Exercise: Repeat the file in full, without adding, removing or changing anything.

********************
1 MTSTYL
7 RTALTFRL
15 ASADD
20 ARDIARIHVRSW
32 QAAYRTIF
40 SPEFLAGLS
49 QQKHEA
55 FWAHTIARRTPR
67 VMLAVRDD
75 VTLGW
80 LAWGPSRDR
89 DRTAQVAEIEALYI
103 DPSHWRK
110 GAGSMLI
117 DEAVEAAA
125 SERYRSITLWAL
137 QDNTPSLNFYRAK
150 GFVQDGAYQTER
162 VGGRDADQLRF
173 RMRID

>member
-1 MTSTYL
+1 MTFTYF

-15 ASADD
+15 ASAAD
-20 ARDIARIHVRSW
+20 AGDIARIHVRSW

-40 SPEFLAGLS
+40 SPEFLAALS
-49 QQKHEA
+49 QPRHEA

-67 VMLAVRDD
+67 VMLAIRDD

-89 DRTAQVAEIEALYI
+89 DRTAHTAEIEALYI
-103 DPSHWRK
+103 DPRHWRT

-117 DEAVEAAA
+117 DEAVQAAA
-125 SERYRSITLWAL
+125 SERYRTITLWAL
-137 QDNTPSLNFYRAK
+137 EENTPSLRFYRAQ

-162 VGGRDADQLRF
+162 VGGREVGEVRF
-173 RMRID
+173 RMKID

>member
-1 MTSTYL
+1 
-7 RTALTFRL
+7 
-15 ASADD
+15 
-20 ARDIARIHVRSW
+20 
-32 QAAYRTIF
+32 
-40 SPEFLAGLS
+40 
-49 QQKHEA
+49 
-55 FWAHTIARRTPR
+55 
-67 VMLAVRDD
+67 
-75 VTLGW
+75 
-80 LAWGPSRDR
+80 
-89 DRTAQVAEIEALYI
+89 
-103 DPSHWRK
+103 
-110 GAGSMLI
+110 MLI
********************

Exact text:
1 MTSTYL
7 RTALTFRL
15 ASADD
20 ARDIARIHVRSW
32 QAAYRTIF
40 SPEFLAGLS
49 QQKHEA
55 FWAHTIARRTPR
67 VMLAVRDD
75 VTLGW
80 LAWGPSRDR
89 DRTAQVAEIEALYI
103 DPSHWRK
110 GAGSMLI
117 DEAVEAAA
125 SERYRSITLWAL
137 QDNTPSLNFYRAK
150 GFVQDGAYQTER
162 VGGRDADQLRF
173 RMRID

>member
-1 MTSTYL
+1 MTFTYF

-15 ASADD
+15 ASAAD
-20 ARDIARIHVRSW
+20 AGDIARIHVRSW

-40 SPEFLAGLS
+40 SPEFLAALS
-49 QQKHEA
+49 QPRHEA

-67 VMLAVRDD
+67 VMLAIRDD

-89 DRTAQVAEIEALYI
+89 DRTAHTAEIEALYI
-103 DPSHWRK
+103 DPRHWRT

-117 DEAVEAAA
+117 DEAVQAAA
-125 SERYRSITLWAL
+125 SERYRTITLWAL
-137 QDNTPSLNFYRAK
+137 EENTPSLRFYRAQ

-162 VGGRDADQLRF
+162 VGGREVGEVRF
-173 RMRID
+173 RMKID

>member
-1 MTSTYL
+1 
-7 RTALTFRL
+7 
-15 ASADD
+15 
-20 ARDIARIHVRSW
+20 
-32 QAAYRTIF
+32 
-40 SPEFLAGLS
+40 
-49 QQKHEA
+49 
-55 FWAHTIARRTPR
+55 
-67 VMLAVRDD
+67 
-75 VTLGW
+75 
-80 LAWGPSRDR
+80 
-89 DRTAQVAEIEALYI
+89 
-103 DPSHWRK
+103 
-110 GAGSMLI
+110 MLI